Sinthome then moves to what I would describe (probably oversimplistically) as a discussion of the ways in which social context participates in the production of particular fantasies – channeling desire in specific ways, and situating desire for specific objects into an overarching intersubjective framework of social significance. This invocation of the social, however, is followed by a set of what seem to be more trans-social claims – including particularly claims (which, to my ears, have a sort of social contract resonance) relating to the individual’s inevitable sacrifice of happiness for the sake of entering into society: so, the individual must enter into relations with a specific and particular social, which could presumably be analysed for its own idiosyncratic demands on individual behaviour, but in the background remains the notion of an experience or an awareness of something like presocialised happiness. As Sinthome expresses it:
Freud makes exactly this point in Civilization and its Discontents, when he speaks of the unhappiness we experience as a result of being members of society. If the individual continuously bites at the bit of the social, then this is because the individual sees the social as having stolen his happiness despite the fact that he couldn’t exist at all without this collective.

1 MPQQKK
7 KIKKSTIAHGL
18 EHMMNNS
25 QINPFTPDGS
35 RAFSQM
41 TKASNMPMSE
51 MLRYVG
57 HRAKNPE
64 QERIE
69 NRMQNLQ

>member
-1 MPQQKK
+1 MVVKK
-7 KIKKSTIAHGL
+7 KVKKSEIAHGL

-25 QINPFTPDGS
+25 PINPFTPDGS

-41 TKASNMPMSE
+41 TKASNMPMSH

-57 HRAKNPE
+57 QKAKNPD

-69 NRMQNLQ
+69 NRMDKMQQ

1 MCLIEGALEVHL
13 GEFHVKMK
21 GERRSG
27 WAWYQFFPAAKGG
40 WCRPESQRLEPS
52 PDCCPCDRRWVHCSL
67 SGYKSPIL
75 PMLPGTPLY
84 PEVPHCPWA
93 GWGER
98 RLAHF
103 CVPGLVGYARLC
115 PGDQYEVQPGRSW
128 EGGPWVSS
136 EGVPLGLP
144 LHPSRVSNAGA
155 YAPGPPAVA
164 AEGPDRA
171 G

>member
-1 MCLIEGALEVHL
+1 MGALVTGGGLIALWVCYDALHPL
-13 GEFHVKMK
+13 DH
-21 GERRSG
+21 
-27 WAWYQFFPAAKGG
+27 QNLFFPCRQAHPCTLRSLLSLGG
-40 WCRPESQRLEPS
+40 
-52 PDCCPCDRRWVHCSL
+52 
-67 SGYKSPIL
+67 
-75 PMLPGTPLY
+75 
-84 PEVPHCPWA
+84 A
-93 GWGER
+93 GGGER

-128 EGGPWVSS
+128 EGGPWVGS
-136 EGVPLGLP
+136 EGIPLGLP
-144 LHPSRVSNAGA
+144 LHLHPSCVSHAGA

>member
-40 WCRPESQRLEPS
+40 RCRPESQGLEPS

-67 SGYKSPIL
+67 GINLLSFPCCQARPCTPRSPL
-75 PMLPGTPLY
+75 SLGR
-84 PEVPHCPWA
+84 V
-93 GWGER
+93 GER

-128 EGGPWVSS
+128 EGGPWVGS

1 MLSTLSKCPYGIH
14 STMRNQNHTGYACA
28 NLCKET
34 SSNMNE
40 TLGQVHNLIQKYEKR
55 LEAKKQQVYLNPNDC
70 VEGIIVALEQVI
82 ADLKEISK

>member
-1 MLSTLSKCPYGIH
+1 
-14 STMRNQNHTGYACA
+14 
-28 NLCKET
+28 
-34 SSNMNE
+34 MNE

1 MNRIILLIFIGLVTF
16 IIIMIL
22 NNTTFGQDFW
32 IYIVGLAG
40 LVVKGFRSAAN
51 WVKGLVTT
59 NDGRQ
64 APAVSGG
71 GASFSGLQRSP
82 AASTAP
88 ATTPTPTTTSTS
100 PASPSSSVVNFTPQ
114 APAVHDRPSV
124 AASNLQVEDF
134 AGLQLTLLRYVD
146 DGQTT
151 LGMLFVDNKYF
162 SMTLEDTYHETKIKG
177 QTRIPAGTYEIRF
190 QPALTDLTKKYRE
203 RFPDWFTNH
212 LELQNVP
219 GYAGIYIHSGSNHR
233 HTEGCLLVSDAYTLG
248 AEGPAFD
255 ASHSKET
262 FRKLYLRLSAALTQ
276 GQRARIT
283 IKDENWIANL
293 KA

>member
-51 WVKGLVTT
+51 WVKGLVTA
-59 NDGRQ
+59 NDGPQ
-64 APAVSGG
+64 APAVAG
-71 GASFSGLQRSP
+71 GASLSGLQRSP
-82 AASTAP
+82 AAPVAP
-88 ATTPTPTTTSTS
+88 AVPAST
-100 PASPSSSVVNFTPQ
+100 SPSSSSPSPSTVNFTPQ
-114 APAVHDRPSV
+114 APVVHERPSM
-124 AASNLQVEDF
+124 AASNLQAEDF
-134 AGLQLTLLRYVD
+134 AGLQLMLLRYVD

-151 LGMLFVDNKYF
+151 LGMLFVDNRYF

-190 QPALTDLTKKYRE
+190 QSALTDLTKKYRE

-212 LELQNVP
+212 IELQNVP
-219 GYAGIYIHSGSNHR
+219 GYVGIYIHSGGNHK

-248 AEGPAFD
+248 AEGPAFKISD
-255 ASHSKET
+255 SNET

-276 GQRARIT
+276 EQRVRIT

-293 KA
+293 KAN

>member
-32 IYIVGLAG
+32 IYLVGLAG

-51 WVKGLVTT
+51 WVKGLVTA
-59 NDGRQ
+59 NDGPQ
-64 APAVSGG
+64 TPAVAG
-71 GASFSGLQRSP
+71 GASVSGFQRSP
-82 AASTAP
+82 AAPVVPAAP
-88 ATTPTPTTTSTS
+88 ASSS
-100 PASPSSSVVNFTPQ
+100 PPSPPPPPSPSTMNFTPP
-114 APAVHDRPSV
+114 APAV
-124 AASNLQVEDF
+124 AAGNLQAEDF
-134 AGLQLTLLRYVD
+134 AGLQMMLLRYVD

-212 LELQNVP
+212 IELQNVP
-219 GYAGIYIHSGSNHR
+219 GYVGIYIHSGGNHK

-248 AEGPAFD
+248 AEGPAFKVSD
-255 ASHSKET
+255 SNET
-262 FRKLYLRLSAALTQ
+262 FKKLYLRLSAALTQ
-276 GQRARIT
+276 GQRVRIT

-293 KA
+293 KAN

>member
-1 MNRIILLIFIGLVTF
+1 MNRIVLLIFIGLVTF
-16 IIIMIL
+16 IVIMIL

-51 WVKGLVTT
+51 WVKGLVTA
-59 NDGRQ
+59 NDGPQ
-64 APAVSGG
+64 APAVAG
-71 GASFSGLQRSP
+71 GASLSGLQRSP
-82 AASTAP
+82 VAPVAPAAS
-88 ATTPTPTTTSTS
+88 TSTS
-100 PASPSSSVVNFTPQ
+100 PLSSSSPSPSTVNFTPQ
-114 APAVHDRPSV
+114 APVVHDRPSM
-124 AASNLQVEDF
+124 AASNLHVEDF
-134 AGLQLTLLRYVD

However, despite the fact that I sacrifice some of my happiness in entering into society, bits of this enjoyment continue to persist in fractured forms. In short, there is a remainder that the symbolic cannot quite integrate, that always escapes, that functions as excessive waste. It is, in fact, this remainder that ties me to the social in the first place since my enjoyment of this remainder functions as the motive of my identification